by KC Carlson
I’m so happy to hear that Walter Simonson’s The Judas Coin graphic novel is done and has finally been scheduled for September release from DC Comics. As somebody who’s known about the project for years, it’s been hard not being able to talk about it. Especially since circumstances had me in the the right place at the wrong time, so that I’ve already had the opportunity to read over half of the 96-page graphic novel. Don’t worry — I’m not going to give anything important away…
A couple of years back, I was visiting the New York area, mostly to see old friends; to visit the “Art of Archie Comics” show at MOCCA; and to see my siblings-in-law’s new house in the area. As always, Walt & Weezie offered me a bed for a day or two at the Hotel Simonson, and I gratefully accepted. I set off to Mt. Simonson. (Yes, they live on a mountain. A small mountain, but a mountain, nonetheless. Occasionally, Walter goes out and throws thunderbolts at his unsuspecting neighbors. And on any given morning, there are probably deer foraging in the Simonson back yard. Now, that’s a place to create comic books!)
Unfortunately, I was trapped by icy conditions. (I got up the winding, tree-lined driveway but couldn’t get back down, since I didn’t have a 4-wheel drive vehicle.) Since I was going to be stuck there for a couple of days, Walter said, “So… do you want to read it?” I knew exactly what he was talking about. I think my answer was “Duh!” Next thing I knew, three chapters of The Judas Coin were sitting on the sofa next to me.
I never read anything so slowly in my life. It was so gorgeous. I think I read each page three or four times before proceeding to the next. I even found a couple of lettering typos (sorry, John Workman!), so I got to feel like I was editing again for a second or two. Mostly, I was just overwhelmed by what Walter was accomplishing.
I won’t go into details here, because I think the book will be more powerful as a surprise. What’s already known is that The Judas Coin consists of six chapters, each set in a different place in the DC timeline, starring a diverse selection of DC historical characters, some of whom haven’t been seen in decades. One chapter even provides some closure to an unfinished DC series from the 1970s. I won’t mention who all the characters are, but you can obviously figure out some of them from the recently released cover, shown here.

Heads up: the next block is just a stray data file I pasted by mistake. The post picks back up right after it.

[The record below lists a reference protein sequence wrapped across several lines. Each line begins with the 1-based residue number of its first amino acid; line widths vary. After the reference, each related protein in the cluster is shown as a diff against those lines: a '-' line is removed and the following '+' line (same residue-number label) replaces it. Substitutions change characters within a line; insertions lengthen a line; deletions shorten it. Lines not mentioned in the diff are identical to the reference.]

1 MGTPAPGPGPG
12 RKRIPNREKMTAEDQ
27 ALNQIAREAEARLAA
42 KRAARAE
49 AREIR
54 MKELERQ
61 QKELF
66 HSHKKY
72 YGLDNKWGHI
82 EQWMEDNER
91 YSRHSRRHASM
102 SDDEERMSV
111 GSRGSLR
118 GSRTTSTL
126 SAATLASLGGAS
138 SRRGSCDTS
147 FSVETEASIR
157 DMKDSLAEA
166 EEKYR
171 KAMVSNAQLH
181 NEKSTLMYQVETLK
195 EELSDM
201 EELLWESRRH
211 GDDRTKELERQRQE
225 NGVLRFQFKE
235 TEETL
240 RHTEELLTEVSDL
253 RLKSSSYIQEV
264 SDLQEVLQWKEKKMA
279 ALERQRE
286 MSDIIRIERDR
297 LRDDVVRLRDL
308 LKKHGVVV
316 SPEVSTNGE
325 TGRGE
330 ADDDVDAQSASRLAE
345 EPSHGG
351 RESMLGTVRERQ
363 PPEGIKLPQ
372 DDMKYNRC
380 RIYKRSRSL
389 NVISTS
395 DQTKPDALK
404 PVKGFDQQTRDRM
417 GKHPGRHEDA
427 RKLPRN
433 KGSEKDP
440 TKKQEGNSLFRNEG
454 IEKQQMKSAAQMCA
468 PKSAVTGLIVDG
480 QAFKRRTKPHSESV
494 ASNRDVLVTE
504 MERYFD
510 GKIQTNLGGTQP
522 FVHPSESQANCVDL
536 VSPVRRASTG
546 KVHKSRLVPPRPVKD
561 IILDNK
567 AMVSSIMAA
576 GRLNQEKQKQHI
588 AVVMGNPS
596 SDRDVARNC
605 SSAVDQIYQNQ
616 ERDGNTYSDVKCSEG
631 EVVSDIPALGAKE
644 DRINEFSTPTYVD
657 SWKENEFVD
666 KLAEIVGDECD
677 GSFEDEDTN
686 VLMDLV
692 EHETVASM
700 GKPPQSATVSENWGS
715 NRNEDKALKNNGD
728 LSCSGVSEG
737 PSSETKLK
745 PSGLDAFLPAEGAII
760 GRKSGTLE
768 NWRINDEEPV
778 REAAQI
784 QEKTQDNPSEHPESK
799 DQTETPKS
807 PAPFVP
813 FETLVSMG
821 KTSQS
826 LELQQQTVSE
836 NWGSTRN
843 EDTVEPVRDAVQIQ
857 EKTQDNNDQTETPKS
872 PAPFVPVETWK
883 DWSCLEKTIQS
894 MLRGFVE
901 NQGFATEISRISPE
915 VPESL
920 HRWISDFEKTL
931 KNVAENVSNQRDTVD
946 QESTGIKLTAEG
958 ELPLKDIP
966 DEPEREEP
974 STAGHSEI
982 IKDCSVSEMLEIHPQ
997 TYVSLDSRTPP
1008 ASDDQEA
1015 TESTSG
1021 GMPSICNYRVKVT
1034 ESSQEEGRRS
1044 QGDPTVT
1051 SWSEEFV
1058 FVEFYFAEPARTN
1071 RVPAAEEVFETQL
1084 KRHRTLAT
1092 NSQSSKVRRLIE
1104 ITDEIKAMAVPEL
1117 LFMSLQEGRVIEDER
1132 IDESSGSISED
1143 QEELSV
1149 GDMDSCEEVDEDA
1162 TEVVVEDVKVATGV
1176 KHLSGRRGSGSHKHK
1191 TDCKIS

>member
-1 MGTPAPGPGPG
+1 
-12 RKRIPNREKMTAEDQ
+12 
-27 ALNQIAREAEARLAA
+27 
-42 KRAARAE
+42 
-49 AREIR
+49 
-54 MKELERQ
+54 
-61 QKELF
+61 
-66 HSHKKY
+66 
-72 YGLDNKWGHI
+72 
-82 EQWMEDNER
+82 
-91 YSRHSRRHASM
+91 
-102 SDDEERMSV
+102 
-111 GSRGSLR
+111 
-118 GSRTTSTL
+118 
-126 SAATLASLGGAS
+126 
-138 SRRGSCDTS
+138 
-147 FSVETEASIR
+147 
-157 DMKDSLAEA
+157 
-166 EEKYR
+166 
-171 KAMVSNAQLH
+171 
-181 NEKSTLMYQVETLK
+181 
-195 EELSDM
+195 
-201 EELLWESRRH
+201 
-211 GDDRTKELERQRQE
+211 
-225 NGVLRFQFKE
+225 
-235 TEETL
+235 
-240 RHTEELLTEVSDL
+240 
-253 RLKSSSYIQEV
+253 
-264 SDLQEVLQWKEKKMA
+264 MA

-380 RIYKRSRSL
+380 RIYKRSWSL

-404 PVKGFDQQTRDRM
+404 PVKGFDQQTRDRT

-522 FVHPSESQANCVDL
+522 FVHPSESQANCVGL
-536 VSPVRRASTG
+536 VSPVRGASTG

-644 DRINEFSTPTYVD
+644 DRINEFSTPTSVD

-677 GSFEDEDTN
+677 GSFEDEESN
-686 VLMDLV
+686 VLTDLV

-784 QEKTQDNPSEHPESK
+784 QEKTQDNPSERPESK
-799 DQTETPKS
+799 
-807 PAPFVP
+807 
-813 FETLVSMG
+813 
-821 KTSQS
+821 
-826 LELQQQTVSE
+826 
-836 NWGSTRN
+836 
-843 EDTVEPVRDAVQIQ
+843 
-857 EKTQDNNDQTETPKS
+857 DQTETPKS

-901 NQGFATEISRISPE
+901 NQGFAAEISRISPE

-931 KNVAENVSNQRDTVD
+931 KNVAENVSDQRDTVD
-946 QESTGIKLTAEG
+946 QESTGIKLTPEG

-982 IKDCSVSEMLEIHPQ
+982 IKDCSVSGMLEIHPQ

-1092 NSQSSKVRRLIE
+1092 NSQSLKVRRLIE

What hasn’t been announced (and maybe DC’s marketing folks aren’t even aware of this — or don’t think it’s important) is that Walter is using a different style of artwork for each different chapter/character. In some instances, he’s drawing in the style of the artist who originally drew the character, while for others, he applied a style of drawing that he admired and wanted to attempt. If nothing else, this makes The Judas Coin a fascinating artistic tour de force for Simonson and his legion of fans. The story is great, also. I still don’t know all the details, but I have been present a couple of times when Walter was discussing plot points with friends and other creators — all of whom reacted with some version of “That’s brilliant!” — including me.
I can’t wait for the post-mortem interviews with Walter, where all of the secrets of The Judas Coin can be revealed. September is a long way away.
By the way, I was stuck on Mt. Simonson for two days (a very pleasant place to get “stuck”), and when I wasn’t drooling on the original art for The Judas Coin, I was watching the weather reports showing that a blizzard was working its way up from the south — exactly the direction I had to drive to get home. Finally, the ice melted enough to give me a chance to get down the Simonsons’ driveway (provided I only went about 2 mph), giving me just a six-hour window to get home (so I missed seeing the new house and the MOCCA show). Of course, I got stuck in traffic in Washington D.C., so I had to drive the last hour or so in the blizzard. But the Simonsons (and NYC) had it worse. This was the storm that dumped about 20 inches of snow on the NYC area, effectively shutting it down for days. The Simonsons lost power several hours after I left and didn’t get it back for several days — making it very difficult to work at a drawing board without light.
Trust me, The Judas Coin will be worth the wait.